RADFORD – In the wake of the recent General Conference of the United Methodist Church in St. Louis and a vote taken there on the church’s stance on homosexuality and same sex marriage, Grove United Methodist Church is conducting a service of diversity and inclusion.
Scheduled for Tuesday, Mar. 26 at 7 p.m., the service is being held to “affirm [Grove United Methodist Church’s] vision of being a congregation authentically open to all people, in consideration of the events of the recent General Conference,” according to information released by the church.
“This service will be token support for all people who are discriminated against or marginalized in our society on account of race, physical or mental disabilities, homelessness, poverty, gender, and other reasons, including the LGBT community among them,” the church announcement reads. “It is open to all who wish to attend.”
The global United Methodist Church met in St. Louis from February 23-26. During the conference the Special Session of General Conference passed what the church calls”the Traditional Plan.”
“This means our current statements about homosexuality, same-sex marriage and the ordination of LGBTQ persons have not fundamentally changed,” reads a statement released by the global United Methodist Church on its website.
The vote was close, with the Traditional Plan receiving 438 yes votes (53 percent) and 384 no votes (47 percent).
“Those results indicate the diversity of thought United Methodists have on these issues,” the global United Methodist Church’s statement reads.
The primary speaker for the Radford service at Grove United Methodist Church’s service will will be Leigh Anne Taylor, a United Methodist deacon who, with her ex-husband Joe Cobb, wrote a book called “Our Family Outing: A Memoir of Coming Out and Coming Through,” which details Cobb’s personal journey of his sexuality and coming out as gay. He and Taylor have maintained a close familial relationship after the end of their marriage. Cobb is a minister and serves as Vice Mayor of Roanoke.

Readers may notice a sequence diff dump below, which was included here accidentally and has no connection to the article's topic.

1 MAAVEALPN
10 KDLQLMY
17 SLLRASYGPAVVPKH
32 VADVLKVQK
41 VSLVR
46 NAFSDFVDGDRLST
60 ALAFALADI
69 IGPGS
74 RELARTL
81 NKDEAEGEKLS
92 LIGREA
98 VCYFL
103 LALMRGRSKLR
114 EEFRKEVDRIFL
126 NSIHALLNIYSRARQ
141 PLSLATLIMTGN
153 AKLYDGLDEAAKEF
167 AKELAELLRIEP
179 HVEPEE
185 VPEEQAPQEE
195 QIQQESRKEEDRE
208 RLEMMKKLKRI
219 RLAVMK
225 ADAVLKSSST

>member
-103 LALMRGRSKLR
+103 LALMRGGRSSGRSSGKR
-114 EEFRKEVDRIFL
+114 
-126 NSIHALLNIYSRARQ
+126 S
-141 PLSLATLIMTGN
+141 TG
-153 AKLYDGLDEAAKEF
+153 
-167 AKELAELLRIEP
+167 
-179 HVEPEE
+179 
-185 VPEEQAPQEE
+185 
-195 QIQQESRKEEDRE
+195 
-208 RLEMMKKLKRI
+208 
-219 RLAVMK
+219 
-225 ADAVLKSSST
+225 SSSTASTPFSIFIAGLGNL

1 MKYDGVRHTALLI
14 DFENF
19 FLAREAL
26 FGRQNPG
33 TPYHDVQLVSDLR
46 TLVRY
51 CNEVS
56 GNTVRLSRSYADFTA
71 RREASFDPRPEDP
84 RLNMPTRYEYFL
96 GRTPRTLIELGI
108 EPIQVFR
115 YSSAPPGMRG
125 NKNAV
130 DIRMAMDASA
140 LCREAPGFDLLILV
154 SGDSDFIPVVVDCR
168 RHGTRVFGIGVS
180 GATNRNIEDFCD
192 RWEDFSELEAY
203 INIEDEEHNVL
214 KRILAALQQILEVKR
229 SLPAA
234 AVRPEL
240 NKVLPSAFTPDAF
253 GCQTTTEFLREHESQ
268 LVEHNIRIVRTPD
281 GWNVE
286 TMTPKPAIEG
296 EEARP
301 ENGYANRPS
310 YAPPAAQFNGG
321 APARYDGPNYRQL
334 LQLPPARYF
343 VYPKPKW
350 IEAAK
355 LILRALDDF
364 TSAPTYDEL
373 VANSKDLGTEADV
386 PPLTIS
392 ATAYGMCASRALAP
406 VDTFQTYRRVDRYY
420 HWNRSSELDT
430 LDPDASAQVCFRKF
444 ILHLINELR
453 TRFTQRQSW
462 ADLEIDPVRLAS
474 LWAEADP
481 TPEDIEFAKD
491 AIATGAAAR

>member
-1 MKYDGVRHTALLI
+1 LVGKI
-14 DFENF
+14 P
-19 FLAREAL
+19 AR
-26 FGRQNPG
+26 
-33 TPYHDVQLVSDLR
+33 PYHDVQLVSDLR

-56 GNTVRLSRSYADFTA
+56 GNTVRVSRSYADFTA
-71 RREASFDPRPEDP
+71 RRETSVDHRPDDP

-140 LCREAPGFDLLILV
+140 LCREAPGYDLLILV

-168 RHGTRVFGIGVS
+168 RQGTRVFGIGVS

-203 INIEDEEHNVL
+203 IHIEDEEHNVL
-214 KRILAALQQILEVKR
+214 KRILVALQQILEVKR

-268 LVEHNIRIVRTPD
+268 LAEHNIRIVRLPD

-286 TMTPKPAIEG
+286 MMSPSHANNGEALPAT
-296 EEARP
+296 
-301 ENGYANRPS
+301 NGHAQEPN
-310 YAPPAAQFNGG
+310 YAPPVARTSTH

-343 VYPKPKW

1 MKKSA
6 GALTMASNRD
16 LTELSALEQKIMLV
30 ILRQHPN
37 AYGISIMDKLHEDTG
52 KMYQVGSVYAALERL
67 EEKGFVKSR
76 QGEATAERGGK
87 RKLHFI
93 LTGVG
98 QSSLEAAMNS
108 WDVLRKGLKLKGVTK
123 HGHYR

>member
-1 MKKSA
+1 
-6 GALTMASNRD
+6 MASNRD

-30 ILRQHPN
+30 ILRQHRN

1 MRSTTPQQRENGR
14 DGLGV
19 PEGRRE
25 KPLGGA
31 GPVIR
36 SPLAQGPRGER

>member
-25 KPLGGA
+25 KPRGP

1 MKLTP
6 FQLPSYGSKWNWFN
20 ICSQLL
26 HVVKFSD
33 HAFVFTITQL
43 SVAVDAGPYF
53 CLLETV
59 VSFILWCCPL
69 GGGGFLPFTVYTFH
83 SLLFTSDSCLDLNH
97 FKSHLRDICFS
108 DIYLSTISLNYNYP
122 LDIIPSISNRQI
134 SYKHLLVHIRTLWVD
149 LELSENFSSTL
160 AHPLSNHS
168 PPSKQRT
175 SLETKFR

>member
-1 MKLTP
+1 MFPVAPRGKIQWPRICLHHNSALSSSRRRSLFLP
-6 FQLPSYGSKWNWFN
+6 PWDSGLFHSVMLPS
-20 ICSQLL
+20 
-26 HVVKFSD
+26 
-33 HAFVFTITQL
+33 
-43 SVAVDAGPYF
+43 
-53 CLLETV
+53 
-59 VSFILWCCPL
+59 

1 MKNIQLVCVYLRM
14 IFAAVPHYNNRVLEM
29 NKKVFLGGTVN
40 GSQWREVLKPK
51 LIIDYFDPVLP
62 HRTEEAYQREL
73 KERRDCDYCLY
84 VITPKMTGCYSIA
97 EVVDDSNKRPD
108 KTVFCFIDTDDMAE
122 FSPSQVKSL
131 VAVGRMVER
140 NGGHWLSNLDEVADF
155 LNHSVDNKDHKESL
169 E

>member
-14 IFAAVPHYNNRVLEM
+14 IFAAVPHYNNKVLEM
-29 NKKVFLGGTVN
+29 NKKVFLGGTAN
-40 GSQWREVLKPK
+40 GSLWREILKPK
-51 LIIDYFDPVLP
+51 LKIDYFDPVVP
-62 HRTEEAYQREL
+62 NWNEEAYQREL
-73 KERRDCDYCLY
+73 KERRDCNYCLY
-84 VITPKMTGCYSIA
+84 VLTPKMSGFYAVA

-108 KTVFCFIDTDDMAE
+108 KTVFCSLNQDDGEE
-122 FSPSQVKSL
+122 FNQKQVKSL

“The service will include readings, music, testimonies, and time for reflection to consider how each of us may be participating in acts or attitudes of discrimination and how we can stand up for those whose humanity is discounted in our society,” according to Grove United Methodist Church.
According to the global United Methodist Church, the Traditional Plan mainly deals with the “ordination of LGBTQ clergy and how to resolve issues when a clergy violates our human sexuality stances by, for example, performing a same-sex marriage.”
The General Conference consisted of delegates elected from their annual conferences on four continents, with half of the delegates being clergypersons and half being laypersons. The General Conference is the legislative body of the worldwide United Methodist Church.Bishops preside at the sessions, but do not vote.
The debate may not be over for the United Methodist Church, however.
“Before the 2019 Special Session of General Conference closed, a motion was passed (405-395) to request a decision from the Judicial Council on the constitutionality of the Traditional Plan’s legislative petitions,” the church statement on its website reads. “The bishops have requested a ruling on the constitutionality of the disaffiliation plan also. These issues will be addressed by the Judicial Council when they gather in Evanston, Illinois on April 23-25.”
“This means that we don’t yet know what will change and what will not,” the statement continues. “The United Methodist Church has not split. Clearly, we are not of one mind on these issues. The disagreements are deep on a number of subjects. Through it all, however, we remain one church that continues to make disciples of Jesus Christ for the transformation of the world.”